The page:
The U.S. men's hockey team nearly shut out Slovenia in the Winter Olympics on Sunday but allowed one goal in the final seconds of the game. The 5-1 win gives the U.S. team an automatic spot in the quarterfinals.
Virtually every hockey game here in Russia is, of course, an away game for the U.S. team. The opposing teams have more fans, more flags, more face paint.
Each time one of Slovenia's players prepared to shoot, its fans chanted. But it was only at the very end of the game that they got to stand and cheer their lone goal.
Originally published on Sun February 16, 2014 12:11 pm
Secretary of State John Kerry is continuing a push to move climate change to the top of the global agenda, telling an audience in the archipelago nation of Indonesia that rising global temperatures and sea levels could threaten their "entire way of life."
Athletes prepare for years to compete in the Olympics, and then, in a flash, it's all over. For American speed skaters it's been a terrible Olympics, but U.S. men's Alpine skiers are managing to turn around a medals drought.
In the men's super-G competition Bode Miller won the bronze. At 36 years old, he is the oldest person ever to win a medal in Alpine skiing at the Olympics. It makes him one of the most decorated American winter Olympians, winning a total of six medals in three different Olympics.
In the past, you could go to jail for selling marijuana. Now, depending upon where you live, you could end up going to the bank.
Medical marijuana is now legal in 20 states, and legislation is pending in 13 others. It's become a $1.5-billion-a-year industry, and it's expected to triple in just a few years. With legal cannabis one of the world's fastest growing market sectors, investors are seeing green.
This is WEEKEND EDITION from NPR News. I'm Rachel Martin.
The Central African Republic is a country in chaos. Muslim rebels seized power last year and then lost it as Christian militias have fought back. And the war rages on. France and other countries have sent peacekeeping troops to the CAR. And today, Muslims are being evacuated under the protection of those international troops.
NPR's Gregory Warner is in the Central African Republic. He joins us now on the line. Greg, where are you and what are you seeing?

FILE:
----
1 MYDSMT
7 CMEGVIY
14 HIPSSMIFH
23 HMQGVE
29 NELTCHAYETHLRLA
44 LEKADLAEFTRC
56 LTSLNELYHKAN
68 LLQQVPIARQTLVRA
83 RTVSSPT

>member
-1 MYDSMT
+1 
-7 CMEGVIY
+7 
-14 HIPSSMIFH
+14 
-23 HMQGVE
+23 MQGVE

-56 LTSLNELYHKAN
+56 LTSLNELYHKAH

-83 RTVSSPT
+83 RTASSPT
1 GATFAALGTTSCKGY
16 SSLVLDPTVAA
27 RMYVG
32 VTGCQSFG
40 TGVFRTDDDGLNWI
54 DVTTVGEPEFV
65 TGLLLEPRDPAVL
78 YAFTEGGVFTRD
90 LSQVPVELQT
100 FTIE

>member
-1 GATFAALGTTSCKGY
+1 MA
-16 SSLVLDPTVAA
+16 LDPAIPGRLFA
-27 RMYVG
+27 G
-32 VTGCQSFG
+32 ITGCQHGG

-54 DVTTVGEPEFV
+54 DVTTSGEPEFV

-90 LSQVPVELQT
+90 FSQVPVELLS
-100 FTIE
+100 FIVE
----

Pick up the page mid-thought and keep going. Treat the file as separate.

Later this month, Pope Francis will welcome his first appointments to the College of Cardinals. Among the 19 men chosen for elevation are seven from Central and South America, the Caribbean and Africa. This, say observers, reflects the pope's belief that the church must pay more attention to the poor.
One comes from Haiti, a country with a long, troubled history with the Catholic Church.
Bishop Chibly Langlois says he was skeptical when he heard he'd been chosen.
Dr. Lynn Ouellette, a psychiatrist from Brunswick, Maine, asks herself "What if?" a lot these days. What if they had found her son just a few minutes earlier? What if they had gotten him to the hospital sooner?
What if they'd had the overdose antidote Narcan in the house?
"What we know is that this saves lives and it gives addicts another chance," she says.
A recent Newsweek investigation found that at many colleges and universities, being open about a mental health disorder can mean getting kicked out of school. Newsweek reporter Katie J.M. Baker speaks with NPR's Rachel Martin about the story.
This is WEEKEND EDITION from NPR News. I'm Rachel Martin.
In Jacksonville, a murder case that revolving around issues of race and right to self-defense, ended last night with mixed results. Michael Dunn was accused of shooting and killing teenager Jordan Davis outside a convenience store in a dispute over loud music. The jury couldn't agree on that murder charge but found Dunn guilty on four other counts.
NPR's Greg Allen has more in this story, which we should say includes some strong language.
Scientists have discovered the oldest star in the galaxy. And it's really old, 13.6 billion years. Now to be clear, they had known about this star before but hadn't yet figured out its age. This star is four billion years older than any other star found to date.
Here to more to talk about what this star can tell us about the great beyond is Timothy Beers, of the National Optical Astronomy Observatory in Tucson, Arizona. Thanks so much for being with us.
Tomorrow, Presidents Day, is supposed to be a day to honor George Washington and our other founding fathers. But for many of us, it's just a day off from work. Not so in Laredo, Texas, where Presidents Day is one of the most important events of the year. There's an elaborate parade, citizens dressed in colonial garb. But the main event is a debutante ball, honoring the wife of the first president, Martha Washington.
UNIDENTIFIED MAN: (as character) Laura Alicia Gassa (unintelligible).
Originally published on Sun February 16, 2014 1:30 pm
Last August, Jeffrey Lewis saw a North Korean propaganda video, posted in April 2012, which showed its missile launchers holding intercontinental ballistic missiles, shot from an oddly-shaped building.
He was curious. So with a team of students, he modeled what the building would look like and searched for what North Korean defectors had said about the building where the missile launchers were supposedly made.
"I will admit I got a little bit obsessed with this," he says.
There are probably fewer American fans in Sochi than at previous Winter Games, partly because of concerns about security, and partly because of the time and expense it takes to get to the Russian resort town on the Black Sea.
But Americans are represented there, with gusto, by a group of evangelical Christians who call themselves the International Sports Chaplains. Members of the group have been going to the Olympic Games since 1988.